Subtitles section Play video Print subtitles We talk about the two square theorem. This concerns prime numbers. You know, the numbers which are only divisible by 1 and themselves. The question: how to write a prime number as the sum of two squares of natural numbers - of positive natural numbers. The easiest example is: take the prime number 2, the smallest prime number. You can write this as 1 squared plus 1 squared. Let's try the next prime, 3. Well... 1 squared plus 1 squared - obviously not. 1 squared plus 2 squared - already too big, so, no. Argh. 5, 1 squared plus 2 squared. Works. Let's do this Fourth example: 7. You try 1 squared plus... 6, 6 is not a square... 2 squared is 4, plus 3, 3 is not a square. Uh, we see it's not possible. And the question is: Do there exist natural numbers, x and y, such that p is x squared plus y squared. We're asking for a simple criterion which for an arbitrary prime number we know that there are arbitrarily large prime numbers, say, with 10 million digits. You tell me or I tell you can be written as the sum of 2 squares or not. And if the prime number is so large we cannot try it out like we did with the small primes Brady: "Are we looking here for a formula, or, like, a way to get those squares, or just...?" No. Impossible. That would be great. Nobody knows a formula. You, you can only decide if you have good luck whether it is possible at all, not a formula which gives you x and y. If you would give me some prime number, say you search on the internet for large prime numbers, you give me one and then tell professor, now tell me yes or no, and then, within a second I will tell you yes or no. Brady: "But you won't be able to tell me what those squares are." Absolutely not. Nobody will be able. Not only me. I suggest that we look into the history briefly. Who did this first? This is the famous French mathematician Pierre de Fermat, who did other important things, and he liked such easy to formulate problems And what did he do with these problems? He made tests. He made long tables. So he took, we have here four primes, he took the primes up to hundred, the primes up to thousand, wrote down this list and checked by hand, case by case. If you do that, we can, we should show such a list, at the first glance you don't see any pattern. But Fermat finally observed a very very simple rule. And that's already his theorem which I write down now. Prime number p is the sum of two squares if and only if we subtract 1 from p, get a nice number, if this number is divisible by 4. That means you can make a very very simple test. So let's consider small prime. Let's say 17. We subtract one, we get 16. Ah! Divisible by four? It works. And now we check, is it really true? And we see, ah, 17 is 4 times 4 plus 1 times 1, true. Let's consider 23, other nice prime. We subtract 1, get 22, not divisible by 4 So, I, you can try it yourself at home, you will not be able to write it as the sum of two squares. And the remarkable thing is this is an easy test to subtract, and to check whether it's divisible by 4. It's very easy, and you can try now on the internet, write down huge prime numbers subtract 1, try to divide by 4, and you know, here you go, and you will not be able to find x and y. He saw it and he tested it again and again. We don't know whether he wrote down a proof. He said it's a theorem. But he is famous for this. He likes, when he was convinced that something is true, he probably believed in God and in the order in the world, and he said, if I see this so often, it must be true. So he wrote down theorem, but without proof. And the mathematicians after him wondered about the proof. Very good mathematicians, and could not do it. Hundred years later, the Swiss mathematician Euler gave the first proof. A tricky proof. Complicated. Too complicated for this video. First proof. Then, fifty years later, Gauss gave a completely different proof. Seventy years later, Dedekind gave again a completely different proof. So the mathematicians like to give different proofs of the same theorem because of every proof sheds light on the statement, and all these proofs shed different light on the statement. So that's, all these proofs are too complicated even to speak about that here. But about fifteen years ago, the mathematician Don Zagier from Bonn gave the famous one sentence proof. And that we are going to talk about. Brady: "One sentence?!" In one sentence. Of course you will see for an ingenious mathematician like Zagier, it can be done in one sentence. For ordinary mathematicians like me, I need already ten sentences. And for ordinary people we will add a few more. ...numbers in particular positive numbers. Because of if you would have infinitely many solutions then these numbers would get arbitrarily large. And p is a fixed number, so we would get on the right side numbers which are larger than p.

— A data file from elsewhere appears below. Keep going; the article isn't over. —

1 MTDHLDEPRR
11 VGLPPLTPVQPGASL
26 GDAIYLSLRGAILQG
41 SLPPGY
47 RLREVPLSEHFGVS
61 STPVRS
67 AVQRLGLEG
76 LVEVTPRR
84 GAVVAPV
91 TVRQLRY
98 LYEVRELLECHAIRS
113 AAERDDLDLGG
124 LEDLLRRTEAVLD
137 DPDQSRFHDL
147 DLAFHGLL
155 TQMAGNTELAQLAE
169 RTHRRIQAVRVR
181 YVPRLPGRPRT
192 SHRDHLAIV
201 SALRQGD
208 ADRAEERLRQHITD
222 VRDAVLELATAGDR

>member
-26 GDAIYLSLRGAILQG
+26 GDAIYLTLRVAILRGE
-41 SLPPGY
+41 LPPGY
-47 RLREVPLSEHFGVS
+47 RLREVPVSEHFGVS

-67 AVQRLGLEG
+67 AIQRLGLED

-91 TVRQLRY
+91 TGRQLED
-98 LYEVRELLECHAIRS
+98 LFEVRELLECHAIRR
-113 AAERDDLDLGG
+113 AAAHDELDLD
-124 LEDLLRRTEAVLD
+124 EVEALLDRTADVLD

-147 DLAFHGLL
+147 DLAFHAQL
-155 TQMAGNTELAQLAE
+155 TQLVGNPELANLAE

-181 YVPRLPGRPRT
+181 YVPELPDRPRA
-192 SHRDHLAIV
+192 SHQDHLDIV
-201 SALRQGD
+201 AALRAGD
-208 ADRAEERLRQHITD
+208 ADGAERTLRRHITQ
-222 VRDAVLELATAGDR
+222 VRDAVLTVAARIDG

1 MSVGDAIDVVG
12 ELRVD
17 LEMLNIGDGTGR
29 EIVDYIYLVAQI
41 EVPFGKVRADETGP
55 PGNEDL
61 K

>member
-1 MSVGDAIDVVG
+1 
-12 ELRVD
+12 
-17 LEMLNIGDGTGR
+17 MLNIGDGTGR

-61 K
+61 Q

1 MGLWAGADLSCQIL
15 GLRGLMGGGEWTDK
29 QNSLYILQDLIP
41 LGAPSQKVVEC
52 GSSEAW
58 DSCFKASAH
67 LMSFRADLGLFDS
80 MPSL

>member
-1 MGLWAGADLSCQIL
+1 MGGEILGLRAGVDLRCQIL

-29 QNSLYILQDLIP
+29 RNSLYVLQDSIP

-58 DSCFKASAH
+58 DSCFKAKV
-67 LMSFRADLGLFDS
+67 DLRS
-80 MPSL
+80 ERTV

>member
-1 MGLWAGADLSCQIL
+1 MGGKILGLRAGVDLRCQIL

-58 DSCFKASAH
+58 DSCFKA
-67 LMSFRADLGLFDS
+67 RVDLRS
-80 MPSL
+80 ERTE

A2 squared prime proof prime number divisible theorem The Prime Problem with a One Sentence Proof - Numberphile 6 0 林宜悉 posted on 2020/04/05 More Share Save Report Video vocabulary